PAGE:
Malaysia’s attorney-general cleared Prime Minister Najib Razak of any criminal offense or corruption on Tuesday, and said a controversial transfer of $681 million into his personal bank account was a gift from Saudi Arabia’s royal family.
The leader of the main opposition party denounced the findings, which came after months of pressure on Najib to resign over the scandal, saying the appointment of the attorney-general by the prime minister himself suggested a conflict of interest.
The involvement of the Saudi royal family is an unexpected twist in the saga over the mysterious funds transfer and the troubles of indebted state fund 1Malaysia Development Berhad (1MDB), whose advisory board Najib chairs.
“I am satisfied with the findings that the funds were not a form of graft or bribery,” Attorney-General Mohamed Apandi Ali told a hastily called news conference.
Apandi said in a statement that $620 million was returned to the Saudi royal family in August 2013, about five months after the transfer, because it had not been utilized.
“There was no reason given as to why the donation was made to PM Najib, that is between him and the Saudi family,” he said.
Apandi said no criminal offense was committed by Najib in relation to three investigations submitted by Malaysia’s anti-graft agency and that no further action would be taken.
The Malaysian Anti-Corruption Commission (MACC) had earlier said the funds were a political donation from an unidentified Middle Eastern benefactor.
The attorney-general said in a statement he would return to the MACC papers pertaining to the three separate investigations with instructions to close all three cases.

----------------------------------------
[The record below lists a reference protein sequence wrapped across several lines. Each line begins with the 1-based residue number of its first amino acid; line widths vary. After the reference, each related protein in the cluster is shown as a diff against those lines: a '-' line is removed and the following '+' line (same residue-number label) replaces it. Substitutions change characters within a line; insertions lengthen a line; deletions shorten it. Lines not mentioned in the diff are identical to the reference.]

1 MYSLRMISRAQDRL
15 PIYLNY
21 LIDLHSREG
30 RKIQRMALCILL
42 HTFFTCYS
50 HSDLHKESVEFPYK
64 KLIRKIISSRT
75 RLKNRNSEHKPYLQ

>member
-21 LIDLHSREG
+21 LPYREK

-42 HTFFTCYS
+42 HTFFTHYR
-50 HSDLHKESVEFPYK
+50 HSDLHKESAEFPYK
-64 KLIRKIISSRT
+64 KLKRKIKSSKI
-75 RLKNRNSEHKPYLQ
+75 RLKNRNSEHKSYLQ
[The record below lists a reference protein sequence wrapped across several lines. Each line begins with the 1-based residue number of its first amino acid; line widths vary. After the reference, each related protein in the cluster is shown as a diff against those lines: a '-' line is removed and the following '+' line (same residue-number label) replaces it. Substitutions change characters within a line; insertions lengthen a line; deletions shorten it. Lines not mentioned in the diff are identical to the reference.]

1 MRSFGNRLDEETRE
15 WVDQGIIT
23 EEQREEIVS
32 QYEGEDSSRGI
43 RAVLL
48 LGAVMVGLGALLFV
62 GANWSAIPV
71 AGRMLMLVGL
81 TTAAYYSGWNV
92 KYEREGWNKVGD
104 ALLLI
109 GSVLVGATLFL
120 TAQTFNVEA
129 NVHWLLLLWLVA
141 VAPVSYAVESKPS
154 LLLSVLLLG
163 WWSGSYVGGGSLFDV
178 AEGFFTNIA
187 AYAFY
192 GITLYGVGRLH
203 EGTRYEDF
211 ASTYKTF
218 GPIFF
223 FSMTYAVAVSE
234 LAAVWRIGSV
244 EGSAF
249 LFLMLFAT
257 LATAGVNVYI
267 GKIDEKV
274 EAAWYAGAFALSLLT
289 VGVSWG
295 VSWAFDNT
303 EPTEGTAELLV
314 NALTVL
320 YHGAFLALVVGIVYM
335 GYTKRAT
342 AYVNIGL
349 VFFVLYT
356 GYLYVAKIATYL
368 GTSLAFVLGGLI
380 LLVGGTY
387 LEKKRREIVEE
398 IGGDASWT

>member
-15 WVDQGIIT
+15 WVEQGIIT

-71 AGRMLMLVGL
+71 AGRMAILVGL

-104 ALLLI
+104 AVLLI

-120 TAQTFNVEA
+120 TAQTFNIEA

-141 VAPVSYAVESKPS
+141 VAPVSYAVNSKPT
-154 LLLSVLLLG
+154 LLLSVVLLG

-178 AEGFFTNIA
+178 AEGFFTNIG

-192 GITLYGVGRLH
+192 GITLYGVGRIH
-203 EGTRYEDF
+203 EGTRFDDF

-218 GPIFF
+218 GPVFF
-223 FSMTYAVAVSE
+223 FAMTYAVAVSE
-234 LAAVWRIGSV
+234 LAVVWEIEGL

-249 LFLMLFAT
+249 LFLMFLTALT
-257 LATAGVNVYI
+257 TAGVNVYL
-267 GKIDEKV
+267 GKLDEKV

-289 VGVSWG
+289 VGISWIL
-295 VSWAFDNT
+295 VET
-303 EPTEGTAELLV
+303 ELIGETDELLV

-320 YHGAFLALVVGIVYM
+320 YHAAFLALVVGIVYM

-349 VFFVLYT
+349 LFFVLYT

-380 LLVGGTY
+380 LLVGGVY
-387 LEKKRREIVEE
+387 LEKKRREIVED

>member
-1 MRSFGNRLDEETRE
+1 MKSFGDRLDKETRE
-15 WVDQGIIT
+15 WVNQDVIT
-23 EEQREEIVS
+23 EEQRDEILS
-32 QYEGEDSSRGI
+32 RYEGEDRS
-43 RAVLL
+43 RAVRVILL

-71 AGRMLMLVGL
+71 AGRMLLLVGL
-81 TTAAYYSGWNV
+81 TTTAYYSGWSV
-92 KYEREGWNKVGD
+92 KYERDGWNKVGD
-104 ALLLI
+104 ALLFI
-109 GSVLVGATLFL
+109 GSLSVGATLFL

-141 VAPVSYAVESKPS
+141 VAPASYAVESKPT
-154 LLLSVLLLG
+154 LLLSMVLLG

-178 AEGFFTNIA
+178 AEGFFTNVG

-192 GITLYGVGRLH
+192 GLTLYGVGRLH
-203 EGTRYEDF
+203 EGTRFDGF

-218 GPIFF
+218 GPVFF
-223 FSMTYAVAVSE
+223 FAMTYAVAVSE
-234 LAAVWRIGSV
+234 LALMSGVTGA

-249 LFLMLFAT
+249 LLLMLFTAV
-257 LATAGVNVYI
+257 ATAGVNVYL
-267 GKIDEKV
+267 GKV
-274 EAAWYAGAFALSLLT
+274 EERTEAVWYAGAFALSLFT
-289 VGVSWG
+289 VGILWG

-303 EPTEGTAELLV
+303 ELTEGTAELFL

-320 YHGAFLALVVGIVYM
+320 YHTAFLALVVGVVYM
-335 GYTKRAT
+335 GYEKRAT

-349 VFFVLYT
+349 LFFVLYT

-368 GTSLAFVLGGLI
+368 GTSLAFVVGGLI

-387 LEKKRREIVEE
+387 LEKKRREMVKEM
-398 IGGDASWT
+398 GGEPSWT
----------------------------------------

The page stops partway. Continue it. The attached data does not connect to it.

At the height of the scandal in mid-2015, Attorney-General Abdul Gani Patail – who had led probes into 1MDB – was replaced by Apandi, a former federal court judge with strong ties to Najib’s United Malays National Organization (UMNO) party.
“The attorney-general should not have been involved in the decision affecting the PM because he was appointed by the PM,” said Lim Kit Siang, parliamentary leader of the opposition Democratic Action Party.
“It was very controversial circumstances when Gani Patail was sacked. It is a conflict of interest,” he said.
Najib, who has weathered repeated calls from opposition leaders and establishment figures to quit, has denied any wrongdoing and says he did not take any money for personal gain.
His office declined to make any comment on the attorney-general’s findings.
The scandal has shaken investors in Southeast Asia’s third-biggest economy and rocked public confidence in the coalition led by UMNO, which has held power since independence in 1957.
However, Najib still enjoys the backing of most of UMNO’s powerful division chiefs. Even his fiercest internal critics, such as influential former Prime Minister Mahathir Mohamad, accept that he cannot be unseated.
Two of the anti-corruption commission papers that Apandi reviewed related to SRC International, a former 1MDB subsidiary that is being probed for an alleged misappropriation of funds worth 4 billion ringgit ($932 million).
A Wall Street Journal report, which Reuters has not verified independently, had said 42 million ringgit ($9.79 million) of the funds channeled into Najib’s account originated from SRC.
1MDB is under investigation by law enforcement agencies in Switzerland, Hong Kong and the United States, media and sources have said.
There was no need for Malaysia to seek legal assistance from any foreign state in respect of the donation made to the prime minister’s account, Apandi said, given his findings that no criminal offense had been committed.